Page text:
OSHA Final Rule Modernizes Illness and Injury Data Collection

Workplace Illnesses and Injuries Continue to Decline

Earlier this year, OSHA issued a final rule to modernize injury data collection and reporting. While OSHA has required many employers to keep a record of workplace injuries and illnesses for the last 45 years, very little of that information has been made public. However, under the new rule—which goes into effect on January 1, 2017—employers in high-hazard industries will be required to send their injury and illness data to OSHA so it can be posted on the agency’s website. Personally identifiable information will, of course, be removed before the data is published online.

As a result of the new rule, workers and the public will be better informed about the more than three million workplace injuries and illnesses that occur each year—further incentivizing employers to improve workplace safety. Job seekers will be able to easily identify workplaces where the risk of injury is lowest. Employers can use the data to benchmark their safety performance and make necessary improvements.

“Our new reporting requirements will ‘nudge’ employers to prevent worker injuries and illnesses to demonstrate to investors, job seekers, customers and the public that they operate safe and well-managed facilities,” said Dr. David Michaels, Assistant Secretary of Labor for Occupational Safety and Health, in a statement. “Access to injury data will also help OSHA better target our compliance assistance and enforcement resources at establishments where workers are at the greatest risk, and enable ‘big data’ researchers to apply their skills to making workplaces safer.”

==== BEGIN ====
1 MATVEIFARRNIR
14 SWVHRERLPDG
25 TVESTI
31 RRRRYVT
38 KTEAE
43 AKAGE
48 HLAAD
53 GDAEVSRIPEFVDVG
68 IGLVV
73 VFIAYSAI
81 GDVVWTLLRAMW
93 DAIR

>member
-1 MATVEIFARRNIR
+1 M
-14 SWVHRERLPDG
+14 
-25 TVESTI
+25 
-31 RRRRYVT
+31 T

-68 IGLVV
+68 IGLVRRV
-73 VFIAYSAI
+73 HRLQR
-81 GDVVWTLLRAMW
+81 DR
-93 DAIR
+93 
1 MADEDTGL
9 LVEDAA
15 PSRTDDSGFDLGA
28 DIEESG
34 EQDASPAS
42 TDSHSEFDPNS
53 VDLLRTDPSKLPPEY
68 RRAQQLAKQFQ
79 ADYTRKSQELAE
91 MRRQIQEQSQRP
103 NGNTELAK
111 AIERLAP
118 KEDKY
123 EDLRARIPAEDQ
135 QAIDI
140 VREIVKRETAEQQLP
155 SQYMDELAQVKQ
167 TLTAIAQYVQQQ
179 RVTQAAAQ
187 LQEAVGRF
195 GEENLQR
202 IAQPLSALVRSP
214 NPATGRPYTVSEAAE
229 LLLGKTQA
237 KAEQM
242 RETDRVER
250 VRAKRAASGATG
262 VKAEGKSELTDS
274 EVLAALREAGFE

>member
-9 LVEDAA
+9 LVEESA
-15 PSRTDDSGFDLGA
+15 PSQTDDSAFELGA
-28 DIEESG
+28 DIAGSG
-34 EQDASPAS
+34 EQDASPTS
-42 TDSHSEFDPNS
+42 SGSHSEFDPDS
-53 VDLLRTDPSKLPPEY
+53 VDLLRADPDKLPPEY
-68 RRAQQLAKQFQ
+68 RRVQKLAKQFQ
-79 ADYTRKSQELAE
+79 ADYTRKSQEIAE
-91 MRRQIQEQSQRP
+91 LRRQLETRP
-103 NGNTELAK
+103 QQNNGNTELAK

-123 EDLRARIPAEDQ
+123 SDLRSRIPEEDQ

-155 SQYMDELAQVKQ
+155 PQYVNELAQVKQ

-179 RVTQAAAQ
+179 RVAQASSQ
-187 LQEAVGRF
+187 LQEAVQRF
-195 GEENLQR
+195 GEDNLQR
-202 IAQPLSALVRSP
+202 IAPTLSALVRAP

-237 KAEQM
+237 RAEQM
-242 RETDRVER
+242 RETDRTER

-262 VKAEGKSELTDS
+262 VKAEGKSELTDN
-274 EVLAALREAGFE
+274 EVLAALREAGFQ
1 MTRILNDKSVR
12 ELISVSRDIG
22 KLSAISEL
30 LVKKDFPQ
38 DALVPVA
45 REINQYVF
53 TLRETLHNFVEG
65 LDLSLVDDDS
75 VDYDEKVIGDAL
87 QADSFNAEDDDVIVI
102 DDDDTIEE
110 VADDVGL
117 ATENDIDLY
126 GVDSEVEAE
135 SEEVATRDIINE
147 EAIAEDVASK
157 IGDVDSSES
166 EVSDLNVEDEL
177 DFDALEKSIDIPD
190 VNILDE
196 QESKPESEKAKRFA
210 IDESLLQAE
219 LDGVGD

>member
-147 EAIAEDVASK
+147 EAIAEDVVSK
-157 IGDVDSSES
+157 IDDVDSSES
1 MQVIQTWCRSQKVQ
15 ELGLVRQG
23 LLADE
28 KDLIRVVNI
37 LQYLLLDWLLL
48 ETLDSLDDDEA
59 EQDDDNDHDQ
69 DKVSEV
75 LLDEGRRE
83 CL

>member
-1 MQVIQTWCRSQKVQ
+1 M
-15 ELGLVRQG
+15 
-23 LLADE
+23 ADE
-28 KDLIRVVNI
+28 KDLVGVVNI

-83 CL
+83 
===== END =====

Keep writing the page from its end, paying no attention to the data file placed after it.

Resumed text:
The new reporting rule applies to all establishments with 250 or more employees in industries covered by the recordkeeping regulation as well as establishments with 20-249 employees in certain industries including utilities, construction and manufacturing. Reporting requirements will be phased in beginning in 2017.

Additionally, the new rule further promotes an employee’s right to report workplace injuries and illnesses without fear of retaliation, targeting programs and policies that either directly or inadvertently discourage workers from doing so. Employers must inform employees of their rights and provide a clear and reasonable reporting process. These provisions become effective on August 10, 2016, though OSHA has stated they will not begin enforcing them until November.

For more information on the final rule, visit the OSHA website. And if you need assistance creating a workplace safety program or would like to review the provisions of your current program to ensure they comply with the new final rule, we’re here to help. Contact us today to schedule an appointment.

Tips to Protect Your Workers from the Zika Virus

Prepare Your Workforce for Cold and Flu Season

Mosquito bites are downright annoying. Caused by a mild immune system reaction to proteins in the saliva of female mosquitos, the bites can be extremely itchy. Scratching any mosquito bite can lead to infection, but some bites result in more serious complications. If the mosquito has recently fed off an infected person or animal, they may transfer a virus or parasite along with that saliva. These include West Nile, encephalitis, Dengue fever, malaria, yellow fever and—most recently—the Zika virus.